Theatre behind glass
Looking for Hamlet in a theatre display? At the new Theatre and Performance Galleries at the Victoria & Albert Museum in London, you can see the prompt book and skull (signed by the cast) from the Royal Court's 1980 production starring Jonathan Pryce. There are Edward Gordon Craig's boldly monolithic sketches for his set designs. Or, rather madly, a Hamlet-themed costume for the girlie floorshow in a London nightclub from the 1970s. It's a headdress, on which castle, ghost and skull have been affixed, giving a Shakespearean crown to the boobage below.
This gives you a sense of the V&A's approach. Replacing the late - but not greatly lamented - Theatre Museum in Covent Garden, the new displays are avowedly heterogeneous. They bypass chronology and artistic genres for a thematic approach - the process of making, staging and selling performance. Thematic hangs have provoked doubts in the fine arts (notably, in Britain, at the Tate), but work better in the context of the V&A, a museum of craft and design which is concerned with making.
The objects here are all interesting to look at, but were not created to be regarded in this sort of context. They are part of a process - and how do you convey a sense of their intended function, their 'real' life? It's a vast brief, and there's limited space in the galleries (and their sumptuous but subdued design). We get a generous selection of film clips (I didn't realise that the museum films around 10 productions each year - a montage of curtain calls was particularly nicely chosen). But the curators' key decision was to take us through every aspect of the performance process, and to admit all forms of entertainment, from Shakespeare to circus, ballet to stadium concert.
High and popular art rub together. Everyone needs rehearsal and finance, after all, and wears slap and costume. Everyone requires some kind of space to prepare - though few will be quite as fluffy as Kylie's dressing room, an explosion of strappy shoes and soft toys, with a fur-blanketed chair in front of the mirror to soothe the queen of pert. The juxtapositions are sometimes startling, but make sense. Baby Mozart sits next to Pink Floyd, saying something about the power of the prodigal and the spread of hype. As a friend noticed, typefaces recur across time and genre on the wall of posters - a Led Zeppelin ad looks not unlike that for Victorian magician Rubini and his 'beheading a lady' speciality act. And there are some lovely echoes in the costume display - both Brian Eno and Lady Bracknell (in Maggie Smith's outfit from a West End revival) brandish jet black feathers: the plumes militant.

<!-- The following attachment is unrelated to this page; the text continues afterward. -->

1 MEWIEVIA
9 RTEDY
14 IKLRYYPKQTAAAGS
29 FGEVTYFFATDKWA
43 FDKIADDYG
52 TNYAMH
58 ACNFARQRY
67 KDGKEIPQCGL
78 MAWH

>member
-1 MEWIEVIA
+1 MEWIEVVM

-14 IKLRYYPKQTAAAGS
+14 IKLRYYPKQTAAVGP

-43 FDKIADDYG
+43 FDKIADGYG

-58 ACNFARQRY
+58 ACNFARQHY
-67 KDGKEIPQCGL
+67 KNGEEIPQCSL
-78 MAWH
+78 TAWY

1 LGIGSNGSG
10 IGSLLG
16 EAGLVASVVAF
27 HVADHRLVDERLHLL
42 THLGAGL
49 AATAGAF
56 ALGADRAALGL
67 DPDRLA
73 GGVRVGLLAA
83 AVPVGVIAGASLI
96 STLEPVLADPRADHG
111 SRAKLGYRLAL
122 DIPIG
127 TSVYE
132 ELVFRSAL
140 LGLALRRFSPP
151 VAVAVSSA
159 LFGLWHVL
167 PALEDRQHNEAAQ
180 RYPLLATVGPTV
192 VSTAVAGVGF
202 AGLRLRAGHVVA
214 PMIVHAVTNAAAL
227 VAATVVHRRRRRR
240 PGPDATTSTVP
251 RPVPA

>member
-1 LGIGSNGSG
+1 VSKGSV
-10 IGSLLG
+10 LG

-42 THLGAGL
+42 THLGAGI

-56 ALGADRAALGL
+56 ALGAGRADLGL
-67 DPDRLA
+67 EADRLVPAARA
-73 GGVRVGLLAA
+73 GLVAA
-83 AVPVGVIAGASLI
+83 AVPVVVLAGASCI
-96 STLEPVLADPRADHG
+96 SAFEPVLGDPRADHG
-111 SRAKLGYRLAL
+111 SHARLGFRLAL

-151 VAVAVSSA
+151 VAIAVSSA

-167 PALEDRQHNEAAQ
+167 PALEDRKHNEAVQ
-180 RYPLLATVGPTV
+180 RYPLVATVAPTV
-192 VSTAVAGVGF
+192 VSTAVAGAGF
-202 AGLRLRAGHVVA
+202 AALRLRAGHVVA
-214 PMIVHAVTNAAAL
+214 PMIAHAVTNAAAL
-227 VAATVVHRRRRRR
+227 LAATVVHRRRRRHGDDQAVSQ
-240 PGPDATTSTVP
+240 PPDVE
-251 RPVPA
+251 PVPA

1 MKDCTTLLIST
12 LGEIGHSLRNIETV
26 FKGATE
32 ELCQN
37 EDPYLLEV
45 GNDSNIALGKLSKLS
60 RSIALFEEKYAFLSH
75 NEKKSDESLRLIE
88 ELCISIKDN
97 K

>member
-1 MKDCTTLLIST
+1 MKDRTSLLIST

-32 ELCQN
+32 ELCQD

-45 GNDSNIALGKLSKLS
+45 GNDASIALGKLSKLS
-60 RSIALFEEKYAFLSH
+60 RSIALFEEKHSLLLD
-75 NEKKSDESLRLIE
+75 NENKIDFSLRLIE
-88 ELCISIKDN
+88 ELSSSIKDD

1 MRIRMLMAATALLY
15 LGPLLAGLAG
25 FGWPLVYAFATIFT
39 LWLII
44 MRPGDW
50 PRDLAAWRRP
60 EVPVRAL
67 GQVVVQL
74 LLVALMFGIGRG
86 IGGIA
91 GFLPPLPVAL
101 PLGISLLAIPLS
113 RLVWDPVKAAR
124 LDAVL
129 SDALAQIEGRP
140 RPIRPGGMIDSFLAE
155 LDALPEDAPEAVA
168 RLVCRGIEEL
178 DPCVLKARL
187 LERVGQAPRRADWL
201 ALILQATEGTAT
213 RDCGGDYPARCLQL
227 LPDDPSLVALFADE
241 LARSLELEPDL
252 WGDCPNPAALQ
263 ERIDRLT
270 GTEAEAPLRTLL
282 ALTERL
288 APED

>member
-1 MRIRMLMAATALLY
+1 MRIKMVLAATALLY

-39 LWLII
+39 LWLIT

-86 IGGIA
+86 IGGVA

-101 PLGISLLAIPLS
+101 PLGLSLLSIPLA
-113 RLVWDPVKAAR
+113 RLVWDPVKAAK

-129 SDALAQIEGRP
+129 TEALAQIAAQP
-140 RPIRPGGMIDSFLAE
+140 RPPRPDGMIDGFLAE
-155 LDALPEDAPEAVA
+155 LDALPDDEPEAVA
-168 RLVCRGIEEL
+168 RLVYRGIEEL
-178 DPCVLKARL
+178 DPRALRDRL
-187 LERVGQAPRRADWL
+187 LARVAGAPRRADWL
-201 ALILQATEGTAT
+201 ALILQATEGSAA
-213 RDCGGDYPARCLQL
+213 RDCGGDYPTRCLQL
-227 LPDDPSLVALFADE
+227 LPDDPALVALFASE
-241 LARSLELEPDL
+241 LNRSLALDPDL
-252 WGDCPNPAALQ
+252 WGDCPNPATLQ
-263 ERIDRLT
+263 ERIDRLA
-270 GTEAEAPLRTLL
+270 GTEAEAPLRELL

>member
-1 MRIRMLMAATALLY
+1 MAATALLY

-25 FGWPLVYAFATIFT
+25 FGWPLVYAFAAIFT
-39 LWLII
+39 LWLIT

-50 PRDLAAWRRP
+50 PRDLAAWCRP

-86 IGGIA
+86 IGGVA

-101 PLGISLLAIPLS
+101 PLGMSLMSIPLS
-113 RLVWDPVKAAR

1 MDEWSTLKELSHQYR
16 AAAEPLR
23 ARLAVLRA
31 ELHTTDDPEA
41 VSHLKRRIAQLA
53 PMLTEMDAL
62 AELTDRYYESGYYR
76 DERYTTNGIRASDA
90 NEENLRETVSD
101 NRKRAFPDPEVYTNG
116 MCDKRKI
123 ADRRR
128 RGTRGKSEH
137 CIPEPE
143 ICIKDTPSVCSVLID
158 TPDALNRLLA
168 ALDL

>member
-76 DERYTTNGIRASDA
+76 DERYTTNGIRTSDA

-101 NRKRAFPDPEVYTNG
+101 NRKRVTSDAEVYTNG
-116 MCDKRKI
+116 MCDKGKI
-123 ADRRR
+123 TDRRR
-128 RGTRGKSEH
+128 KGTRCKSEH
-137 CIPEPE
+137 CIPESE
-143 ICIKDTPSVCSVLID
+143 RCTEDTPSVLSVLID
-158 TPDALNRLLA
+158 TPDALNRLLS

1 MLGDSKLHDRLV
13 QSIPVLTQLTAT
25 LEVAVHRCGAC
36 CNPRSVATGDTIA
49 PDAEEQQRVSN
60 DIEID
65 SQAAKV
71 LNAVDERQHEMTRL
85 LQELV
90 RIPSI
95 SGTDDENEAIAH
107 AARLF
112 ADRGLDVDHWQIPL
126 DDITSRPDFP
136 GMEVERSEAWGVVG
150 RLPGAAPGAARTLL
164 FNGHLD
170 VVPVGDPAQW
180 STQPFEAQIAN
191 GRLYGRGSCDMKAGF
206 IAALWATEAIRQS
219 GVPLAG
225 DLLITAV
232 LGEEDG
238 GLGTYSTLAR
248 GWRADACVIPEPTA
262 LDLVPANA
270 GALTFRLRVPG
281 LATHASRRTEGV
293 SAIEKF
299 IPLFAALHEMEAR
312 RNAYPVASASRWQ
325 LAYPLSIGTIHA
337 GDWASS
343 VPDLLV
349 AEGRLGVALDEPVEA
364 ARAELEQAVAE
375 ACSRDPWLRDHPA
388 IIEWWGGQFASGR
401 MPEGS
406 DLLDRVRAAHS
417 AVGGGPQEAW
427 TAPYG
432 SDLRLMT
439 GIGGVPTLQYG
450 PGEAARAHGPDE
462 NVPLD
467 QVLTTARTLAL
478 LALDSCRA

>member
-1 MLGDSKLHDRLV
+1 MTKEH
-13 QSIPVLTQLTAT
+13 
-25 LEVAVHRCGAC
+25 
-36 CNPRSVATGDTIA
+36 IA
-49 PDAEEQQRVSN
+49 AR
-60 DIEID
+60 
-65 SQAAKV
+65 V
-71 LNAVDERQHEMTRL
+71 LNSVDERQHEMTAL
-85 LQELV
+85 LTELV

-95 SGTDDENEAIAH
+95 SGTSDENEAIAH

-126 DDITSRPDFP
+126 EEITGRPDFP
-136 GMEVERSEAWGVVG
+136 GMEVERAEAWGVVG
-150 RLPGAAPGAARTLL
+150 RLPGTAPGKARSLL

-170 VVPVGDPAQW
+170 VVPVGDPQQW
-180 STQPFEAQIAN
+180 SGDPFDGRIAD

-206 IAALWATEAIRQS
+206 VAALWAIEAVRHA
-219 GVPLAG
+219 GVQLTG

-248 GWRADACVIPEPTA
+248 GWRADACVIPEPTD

The costumes make for the most spectacular exhibits, conveying the stage's love of fantasy. Poetic fantasy: Fonteyn's tutu, black as midnight. Cartoon fantasy: Gerald Scarfe's scarlet-horned Pluto from Orpheus in the Underworld. And then, in a carnivalesque category all her own, are two highlights from Dame Edna Everage's wardrobe - a vast oval hat crowned by a replica of the Sydney Opera House, and a frock bearing a generous serving of the great British breakfast (love the baked beans dripping round the décolletage).
Although fans of pretty will love these sections of the gallery, they are if anything too pristine. Apart from Richard Burton's battle-scarred jerkin from Henry V, you'd never guess these creations had ever been worn, or that they were fundamentally working clothes. It might have been fascinating to see some examples that have to be broken down to make them seem like clothes rather than costumes.
The display keeps an eye on finance (a delicious Edwardian costume sits next to the unforgiving account book). And it pays attention to censorship, including a glimpse of the Lord Chamberlian's feared blue pencil striking out smut, and the license for Joe Orton's Loot, heavily attended with provisos ('Omit "Shag their birds!"'). There are also some great examples of merchandising and souvenirs, with a particularly desirable showbiz board game ('Your name is very small on the posters: back to number 13').
Some of the displays speak to other parts of the V&A collection - of fashion, print, posters and photography, for example. You might say that these objects are all interesting as craft items, or as totems faintly bearing the spore of the theatre. But what about the theatricality? The art? I'm not sure that's possible.
Can a museum ever capture the spirit of the theatre? Should it even try? Has anyone seen a truly successful display?
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